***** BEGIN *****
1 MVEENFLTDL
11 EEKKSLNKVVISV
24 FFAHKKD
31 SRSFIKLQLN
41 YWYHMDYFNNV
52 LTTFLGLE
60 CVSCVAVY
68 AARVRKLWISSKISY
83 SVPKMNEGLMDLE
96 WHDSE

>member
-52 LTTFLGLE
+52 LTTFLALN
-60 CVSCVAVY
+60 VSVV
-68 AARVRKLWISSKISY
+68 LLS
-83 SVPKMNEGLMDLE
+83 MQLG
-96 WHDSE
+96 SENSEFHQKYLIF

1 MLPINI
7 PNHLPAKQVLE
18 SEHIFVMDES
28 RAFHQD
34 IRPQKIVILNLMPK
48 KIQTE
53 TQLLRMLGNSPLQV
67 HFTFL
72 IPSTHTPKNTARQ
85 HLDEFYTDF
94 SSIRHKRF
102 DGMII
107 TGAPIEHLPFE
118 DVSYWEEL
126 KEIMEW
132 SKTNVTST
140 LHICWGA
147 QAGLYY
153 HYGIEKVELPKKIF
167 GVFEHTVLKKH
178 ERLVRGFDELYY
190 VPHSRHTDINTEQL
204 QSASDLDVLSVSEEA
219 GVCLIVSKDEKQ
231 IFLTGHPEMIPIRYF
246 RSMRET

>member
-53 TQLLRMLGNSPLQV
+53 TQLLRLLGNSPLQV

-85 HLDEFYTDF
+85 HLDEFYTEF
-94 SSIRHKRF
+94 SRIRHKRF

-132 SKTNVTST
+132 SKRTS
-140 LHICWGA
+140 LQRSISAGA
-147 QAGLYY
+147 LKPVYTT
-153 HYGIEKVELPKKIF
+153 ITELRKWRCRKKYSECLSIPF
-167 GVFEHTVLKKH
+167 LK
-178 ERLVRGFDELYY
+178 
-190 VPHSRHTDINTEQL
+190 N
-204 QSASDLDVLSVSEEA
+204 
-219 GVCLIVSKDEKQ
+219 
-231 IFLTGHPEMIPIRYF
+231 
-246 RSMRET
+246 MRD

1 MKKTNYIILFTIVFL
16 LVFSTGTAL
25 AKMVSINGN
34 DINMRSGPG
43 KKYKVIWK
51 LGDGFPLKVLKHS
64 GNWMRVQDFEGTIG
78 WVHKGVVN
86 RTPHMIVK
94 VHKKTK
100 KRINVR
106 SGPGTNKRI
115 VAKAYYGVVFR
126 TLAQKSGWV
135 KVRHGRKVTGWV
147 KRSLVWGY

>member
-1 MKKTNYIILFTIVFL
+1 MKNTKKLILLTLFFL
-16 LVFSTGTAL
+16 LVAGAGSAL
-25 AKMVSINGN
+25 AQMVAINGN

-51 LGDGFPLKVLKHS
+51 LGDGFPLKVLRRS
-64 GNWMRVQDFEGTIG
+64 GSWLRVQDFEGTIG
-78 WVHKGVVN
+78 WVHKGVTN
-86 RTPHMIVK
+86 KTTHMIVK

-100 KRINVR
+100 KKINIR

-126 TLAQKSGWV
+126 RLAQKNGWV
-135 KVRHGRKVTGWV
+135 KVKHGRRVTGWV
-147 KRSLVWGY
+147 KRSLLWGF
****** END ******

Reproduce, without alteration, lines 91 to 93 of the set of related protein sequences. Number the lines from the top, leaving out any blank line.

135 KVRHGRKVTGWV
147 KRSLVWGY

>member